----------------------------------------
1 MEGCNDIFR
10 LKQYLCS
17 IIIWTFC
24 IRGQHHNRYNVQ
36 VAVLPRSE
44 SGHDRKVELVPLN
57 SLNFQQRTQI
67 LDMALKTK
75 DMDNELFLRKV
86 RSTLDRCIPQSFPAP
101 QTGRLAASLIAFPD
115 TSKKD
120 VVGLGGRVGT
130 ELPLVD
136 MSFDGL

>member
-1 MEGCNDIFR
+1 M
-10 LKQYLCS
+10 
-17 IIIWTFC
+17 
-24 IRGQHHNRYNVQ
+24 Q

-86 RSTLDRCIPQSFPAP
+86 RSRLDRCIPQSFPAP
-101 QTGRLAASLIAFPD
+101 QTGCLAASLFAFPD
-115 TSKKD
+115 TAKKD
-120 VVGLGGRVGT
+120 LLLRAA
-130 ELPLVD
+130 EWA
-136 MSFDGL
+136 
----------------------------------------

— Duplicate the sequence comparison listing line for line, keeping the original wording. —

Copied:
1 MEGCNDIFR
10 LKQYLCS
17 IIIWTFC
24 IRGQHHNRYNVQ
36 VAVLPRSE
44 SGHDRKVELVPLN
57 SLNFQQRTQI
67 LDMALKTK
75 DMDNELFLRKV
86 RSTLDRCIPQSFPAP
101 QTGRLAASLIAFPD
115 TSKKD
120 VVGLGGRVGT
130 ELPLVD
136 MSFDGL

>member
-1 MEGCNDIFR
+1 M
-10 LKQYLCS
+10 
-17 IIIWTFC
+17 
-24 IRGQHHNRYNVQ
+24 Q

-86 RSTLDRCIPQSFPAP
+86 RSRLDRCIPQSFPAP
-101 QTGRLAASLIAFPD
+101 QTGCLAASLFAFPD
-115 TSKKD
+115 TAKKD
-120 VVGLGGRVGT
+120 LLLRAA
-130 ELPLVD
+130 EWA
-136 MSFDGL
+136 